Updated files are now in my c:\Users folder. What is going on here ?

I have an application that, under XP, NT or 2000 updates an .iini file in the following folder. (Just an example)
C:\Program Files\Rays's folder\Settings\Ray.ini.

I run this application on a Vista Enterprise box
But when I look at C:\Program Files\Rays's folder\Settings\Ray.ini, the changes that the aplication made to the Ray.ini file are not there.

Rather,  I find a file named Ray.ini in the "C:\Users\RKode\AppData\Romaning,  folder.
And the changes that the application made are in THIS copy of the file.

And when I run the application a second time,  it actually reads the Ray.ini file from the C:\Users\RKode\AppData\Roaming folder.

I didn't expect this behavior.
I didn't expect this behavior at all.
What kind of Microsoft trickery and wizardry is at play here ?
Is there any way for my changes to be written back to the C:\Program Files\Rays's folder\Settings\Ray.ini version of the file as I have a routine that backs up the Ray.ini file from the C:\Program Files\Rays's folder\Settings folder.

Any help, insight or explaniation would be greatly appreciated.

Thanks in advance for all responses.

Ray in Wisconsin

Accidental Hyper-V AdministratorAsked:
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oh i feel your pain.  I believe the solution is to disable UAC, but just be aware this may cause more issues than it will solve.  For example, Lotus Notes does the same thing, and if you disable UAC, it goes to the right spot.. however then you lose connection to your old data and its a SOAB to get it linked back up.
Likely, the program is coded to write to a pointer called something like %User_Home%.
On th old XP box it would automatically go to c:\Documents and Settings\user\....
On Vista it will go to C:\Users\....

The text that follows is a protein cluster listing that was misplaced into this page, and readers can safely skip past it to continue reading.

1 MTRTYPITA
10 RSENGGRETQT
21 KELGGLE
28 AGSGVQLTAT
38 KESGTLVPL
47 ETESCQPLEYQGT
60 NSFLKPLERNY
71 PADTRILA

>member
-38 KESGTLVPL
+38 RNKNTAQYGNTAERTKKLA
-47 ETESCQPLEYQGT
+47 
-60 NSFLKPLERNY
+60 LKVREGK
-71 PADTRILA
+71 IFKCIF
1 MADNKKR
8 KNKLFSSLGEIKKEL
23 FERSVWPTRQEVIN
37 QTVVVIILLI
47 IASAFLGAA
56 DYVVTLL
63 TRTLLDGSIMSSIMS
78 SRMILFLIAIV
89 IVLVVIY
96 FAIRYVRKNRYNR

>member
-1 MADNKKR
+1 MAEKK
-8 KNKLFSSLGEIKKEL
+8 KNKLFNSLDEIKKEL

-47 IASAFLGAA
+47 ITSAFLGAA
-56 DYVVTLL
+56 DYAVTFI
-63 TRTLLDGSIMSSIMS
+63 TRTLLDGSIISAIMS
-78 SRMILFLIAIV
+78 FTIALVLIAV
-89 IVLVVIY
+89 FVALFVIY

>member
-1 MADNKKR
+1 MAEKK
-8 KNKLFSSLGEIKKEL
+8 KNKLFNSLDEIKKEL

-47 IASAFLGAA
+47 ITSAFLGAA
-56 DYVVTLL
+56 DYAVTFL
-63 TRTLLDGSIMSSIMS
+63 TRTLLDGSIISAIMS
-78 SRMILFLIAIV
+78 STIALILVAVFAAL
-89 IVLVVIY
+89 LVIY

Vista changed the location of where it stores the user profiles.

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To support killbrad: this program is not compatible to vista/the uac feature of vista that uses folder redirection. Either turn off uac or run the application as administrator (rightclick it - run as administrator - this is different from using an admin account!).
Read about uac and folder virtualization/redirection in MS technet or wikipedia.
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Thnx McKnife... yeah, Notes isn't "Vista Compatible" but had a client that did it anyways.. Just throwing out an example of issues that older/legacy apps can and likely will have with Vista..  Thanks for the post though!  :-)
That's actually the way software should have run all the time. When you change settings of an installed software, those settings should never be mad in the program files folder, but rather per user in his profile. If the changes are made in the program files folder everyone would require admin rights, and that isn't how things are supposed to work.
It's all part of Vista's "new and improved" system security concepts.  See this page for an explanation:


Programs are no longer allowed free access to folders in the Program Files folder.  Microsoft has said that the virtualization concept is a "temporary" measure until they can figure out how to do it right...  (Of course that last comment following the word "until they..." is MY evaluation, not the way they put it themselves...)
rkode, any feedback?
Accidental Hyper-V AdministratorAuthor Commented:
Good morning (from a snowy Wisconsin),

Sorry for the tardy response but since reading the article via the link that LeeTutor provided, I have been working on my test VISTA box non-stop.

I can now state that I finally understand how things work with VISTA (redirection wise) as opposed to how they work in prior OS's.

And I also now understand as McKnife stated that running the application as administrator is different from using an admin account).
(I tested it.)

I actually received a piece of what I was looking for,  from each response that was penned to my question.
And for that, I thank each of you.

I NEVER (well at least not for a long time) would have figured this out on my own.

Thanks again to everyone.

Ray in Wisconsin
Accidental Hyper-V AdministratorAuthor Commented:
I NEVER, EVER would have got this on my own.
Your the greatest.
Your welcome
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